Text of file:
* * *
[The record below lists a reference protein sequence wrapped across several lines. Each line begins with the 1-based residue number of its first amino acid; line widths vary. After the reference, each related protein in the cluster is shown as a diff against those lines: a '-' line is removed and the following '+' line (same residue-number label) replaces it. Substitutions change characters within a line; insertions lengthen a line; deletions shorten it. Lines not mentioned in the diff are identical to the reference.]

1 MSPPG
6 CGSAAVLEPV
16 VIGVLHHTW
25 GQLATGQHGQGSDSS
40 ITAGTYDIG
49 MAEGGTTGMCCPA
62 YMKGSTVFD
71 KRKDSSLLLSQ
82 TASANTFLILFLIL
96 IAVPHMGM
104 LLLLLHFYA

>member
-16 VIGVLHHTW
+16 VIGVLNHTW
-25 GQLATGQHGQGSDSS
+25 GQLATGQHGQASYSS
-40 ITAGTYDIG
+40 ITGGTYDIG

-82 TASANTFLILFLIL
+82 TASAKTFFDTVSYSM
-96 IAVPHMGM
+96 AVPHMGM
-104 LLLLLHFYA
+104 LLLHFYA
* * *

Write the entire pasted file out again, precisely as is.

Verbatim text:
[The record below lists a reference protein sequence wrapped across several lines. Each line begins with the 1-based residue number of its first amino acid; line widths vary. After the reference, each related protein in the cluster is shown as a diff against those lines: a '-' line is removed and the following '+' line (same residue-number label) replaces it. Substitutions change characters within a line; insertions lengthen a line; deletions shorten it. Lines not mentioned in the diff are identical to the reference.]

1 MSPPG
6 CGSAAVLEPV
16 VIGVLHHTW
25 GQLATGQHGQGSDSS
40 ITAGTYDIG
49 MAEGGTTGMCCPA
62 YMKGSTVFD
71 KRKDSSLLLSQ
82 TASANTFLILFLIL
96 IAVPHMGM
104 LLLLLHFYA

>member
-16 VIGVLHHTW
+16 VIGVLNHTW
-25 GQLATGQHGQGSDSS
+25 GQLATGQHGQASYSS
-40 ITAGTYDIG
+40 ITGGTYDIG

-82 TASANTFLILFLIL
+82 TASAKTFFDTVSYSM
-96 IAVPHMGM
+96 AVPHMGM
-104 LLLLLHFYA
+104 LLLHFYA